Friday, January 24, 2014


The president of ASU'S expelled Tau Kappa Epsilon (TKE) fraternity tweeted that the chapter had been offered escorts by the Tempe police. The fraternity's president Syed "Shafqat" Huq posted on his twitter account, which is now private, on Thursday that he had been contacted by a sergeant from the Tempe police who offered police escorts to protect fraternity members.  It's unclear what threat the Tempe police believe the TKE frat boys are facing, but Huq laughs off their proposal in his tweet.

It's interesting to note that while the Tempe police regularly coordinate with the FBI to spy on activists, and place department critics on "hazard" watch lists, they are willing to provide police protection to a fraternity with a history of racism and violence. Nor is this the first time the police have come to the aid of ASU's fraternities during a racist outburst. As noted in our previous piece on the violent, racist, and sexist frat culture at ASU, the gangster themed MLK party hosted by TKE members has a historical precedent in the racist actions of campus frats of the past.

As Michael Lacey reported in his Phoenix New Times article on the April 1989 race riot on frat row, the frats faced no consequences from their 500 strong attack on four black students, whom drunk Greeks and party-goers surrounded and pilloried with anti-black racist epithets, in what turned out to be a case of mistaken identity.

Indeed it was two of the attacked black students who were taken in handcuffs to the police station, and one of the men detained by the police recalled the cruelty of police officers during his detention, reporting that his "handcuffs were so tight that he was in pain as he sat in the back of the squad car."  And that "[a]s he shifted positions, he remembered an officer warning him that if he moved again, the cuffs would be tightened until tears came to his eyes."  Lacey also documented the efforts of ASU police to downplay any racist elements of the attack, as the national press cooperated by not reporting on the scale of the attack and the racism of the students present.

The offer of police protection for TKE members is not the only troubling news since the expulsion of the ASU chapter, as more racist skeletons in the TKE closet emerged despite the national organization's attempt at sanitizing their image.  After Arizona State University announced on Thursday that the Tau Kappa Epsilon (TKE) fraternity would be expelled from campus, the national TKE fraternity announced its support for the ASU chapter. The national body followed the announcement of expulsion by putting the frat on internal probation, placing the blame for the party on 16 of the chapter's 125 members, and offering to provide a "a professional program on cultural diversity" or something.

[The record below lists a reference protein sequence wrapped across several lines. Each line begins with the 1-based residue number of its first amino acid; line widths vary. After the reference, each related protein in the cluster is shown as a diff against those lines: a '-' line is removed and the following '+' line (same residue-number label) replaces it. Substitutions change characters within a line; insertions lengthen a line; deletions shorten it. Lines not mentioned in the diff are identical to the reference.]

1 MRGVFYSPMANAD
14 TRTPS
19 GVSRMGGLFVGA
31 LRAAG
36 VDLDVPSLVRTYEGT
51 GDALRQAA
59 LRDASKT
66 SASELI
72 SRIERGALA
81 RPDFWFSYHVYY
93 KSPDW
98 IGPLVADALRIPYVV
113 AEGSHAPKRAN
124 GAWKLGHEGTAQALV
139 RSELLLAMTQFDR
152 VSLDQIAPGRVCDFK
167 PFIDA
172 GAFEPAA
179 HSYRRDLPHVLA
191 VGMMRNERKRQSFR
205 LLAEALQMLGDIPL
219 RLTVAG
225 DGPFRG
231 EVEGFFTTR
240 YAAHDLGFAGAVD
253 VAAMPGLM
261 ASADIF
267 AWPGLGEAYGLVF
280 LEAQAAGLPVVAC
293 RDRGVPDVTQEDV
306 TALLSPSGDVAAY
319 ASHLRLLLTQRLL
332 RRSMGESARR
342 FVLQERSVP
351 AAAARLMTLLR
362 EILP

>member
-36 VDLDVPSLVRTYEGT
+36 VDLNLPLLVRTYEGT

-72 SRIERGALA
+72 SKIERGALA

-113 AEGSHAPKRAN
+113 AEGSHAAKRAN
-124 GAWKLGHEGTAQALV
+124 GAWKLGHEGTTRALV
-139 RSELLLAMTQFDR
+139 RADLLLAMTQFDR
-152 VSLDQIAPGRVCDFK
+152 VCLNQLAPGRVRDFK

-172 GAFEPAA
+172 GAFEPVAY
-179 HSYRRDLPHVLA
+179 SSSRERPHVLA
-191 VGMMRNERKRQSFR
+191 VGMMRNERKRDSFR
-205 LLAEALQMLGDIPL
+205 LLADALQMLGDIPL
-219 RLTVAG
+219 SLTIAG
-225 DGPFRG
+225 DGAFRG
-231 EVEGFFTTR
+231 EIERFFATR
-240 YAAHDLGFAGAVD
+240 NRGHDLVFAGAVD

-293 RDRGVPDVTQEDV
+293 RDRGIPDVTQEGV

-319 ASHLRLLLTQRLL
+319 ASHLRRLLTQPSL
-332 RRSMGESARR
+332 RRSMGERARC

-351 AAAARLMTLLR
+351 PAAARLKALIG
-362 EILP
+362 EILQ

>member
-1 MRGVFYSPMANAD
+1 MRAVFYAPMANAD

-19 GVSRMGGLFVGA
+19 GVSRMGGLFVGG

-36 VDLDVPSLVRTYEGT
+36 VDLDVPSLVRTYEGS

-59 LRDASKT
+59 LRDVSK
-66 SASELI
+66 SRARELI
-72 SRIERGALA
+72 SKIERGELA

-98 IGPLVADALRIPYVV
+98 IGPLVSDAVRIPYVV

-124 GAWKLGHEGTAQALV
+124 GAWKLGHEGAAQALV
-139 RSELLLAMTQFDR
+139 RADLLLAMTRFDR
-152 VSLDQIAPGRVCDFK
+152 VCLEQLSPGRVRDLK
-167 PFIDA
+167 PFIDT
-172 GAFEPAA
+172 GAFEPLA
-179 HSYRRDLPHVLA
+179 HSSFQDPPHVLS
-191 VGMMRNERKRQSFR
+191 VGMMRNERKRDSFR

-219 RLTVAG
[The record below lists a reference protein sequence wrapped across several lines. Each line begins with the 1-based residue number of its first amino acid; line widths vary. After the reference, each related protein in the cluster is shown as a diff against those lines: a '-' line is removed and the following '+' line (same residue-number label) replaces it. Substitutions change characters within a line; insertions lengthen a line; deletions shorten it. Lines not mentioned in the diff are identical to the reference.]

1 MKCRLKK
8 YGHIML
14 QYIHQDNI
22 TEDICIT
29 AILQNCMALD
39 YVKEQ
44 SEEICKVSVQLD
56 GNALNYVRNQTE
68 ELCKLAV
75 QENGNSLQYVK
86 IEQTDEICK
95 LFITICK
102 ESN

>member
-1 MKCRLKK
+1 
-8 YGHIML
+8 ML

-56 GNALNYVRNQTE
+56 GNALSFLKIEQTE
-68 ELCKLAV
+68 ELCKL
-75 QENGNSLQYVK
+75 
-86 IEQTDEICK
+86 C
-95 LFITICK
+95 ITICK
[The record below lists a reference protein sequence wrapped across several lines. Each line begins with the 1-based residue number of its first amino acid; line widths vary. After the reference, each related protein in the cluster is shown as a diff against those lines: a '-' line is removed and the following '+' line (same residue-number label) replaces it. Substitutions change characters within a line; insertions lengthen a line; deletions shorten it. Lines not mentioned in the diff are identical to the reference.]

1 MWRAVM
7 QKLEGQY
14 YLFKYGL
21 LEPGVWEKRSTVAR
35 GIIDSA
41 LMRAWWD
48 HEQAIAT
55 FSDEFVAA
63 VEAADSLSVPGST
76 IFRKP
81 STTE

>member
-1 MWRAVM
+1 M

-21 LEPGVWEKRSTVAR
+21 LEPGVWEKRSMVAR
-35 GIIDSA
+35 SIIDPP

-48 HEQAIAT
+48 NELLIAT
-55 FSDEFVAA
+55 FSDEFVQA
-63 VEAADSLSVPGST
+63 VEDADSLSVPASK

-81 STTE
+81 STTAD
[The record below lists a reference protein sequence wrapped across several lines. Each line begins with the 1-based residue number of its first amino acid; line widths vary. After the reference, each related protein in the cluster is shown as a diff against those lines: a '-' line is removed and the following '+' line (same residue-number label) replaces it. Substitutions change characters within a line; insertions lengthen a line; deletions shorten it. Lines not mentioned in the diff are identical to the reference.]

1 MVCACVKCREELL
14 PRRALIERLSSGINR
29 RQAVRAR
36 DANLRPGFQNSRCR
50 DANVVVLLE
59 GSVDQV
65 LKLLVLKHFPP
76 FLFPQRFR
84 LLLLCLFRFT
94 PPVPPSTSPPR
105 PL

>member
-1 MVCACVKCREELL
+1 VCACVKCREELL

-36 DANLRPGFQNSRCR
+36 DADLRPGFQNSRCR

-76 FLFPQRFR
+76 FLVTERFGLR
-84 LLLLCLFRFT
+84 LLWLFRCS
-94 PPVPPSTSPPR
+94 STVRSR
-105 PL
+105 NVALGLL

The tone of the national TKE is at odds with the efforts of the supporters of the ASU chapter, who created a "SAVE Arizona State University Tau Kappa Epsilon" to rally support for the troubled chapter.  However, the support did not arrive in the way that the backers might have hoped.  A Facebook user named  Micheal King, who claimed to be a TKE alumni, posted a racist frat party photo (see below) of two men in a stereotypical gangster attire, and in black face, with the following text:
Full support on the issues of freedom of speech and expressing controversial opinions and ideas. Save our consititutional rights. here’s a pics from 1990 at Kent state univ. when TKE was allowed to express our rights. if the university or TKE nationals causes you problems, ,seek independent legal advise.
More throwback, 1990, Who is that dark skinned brother on the left ? . Kent State , TKE fraternity party, back when we were allowed to express ourselves. damn, times have changed for the worse. [sic]

The post has since been removed from the Facebook page.  Meanwhile, the official message from the exclusive organization, that "[t]he poor taste and acts of a few are not reflective of the whole" continued to look more and more ridiculous.  As writer Julia Sonenshein noted, 'TKE clicked “like”' on the black face photo

Wednesday, January 22, 2014

Party Foul: Racist ASU frats are ruinning Tempe's party culture

Tempe frats aren't just racist.  They're also bad partiers.  And they're ruining it for everyone else.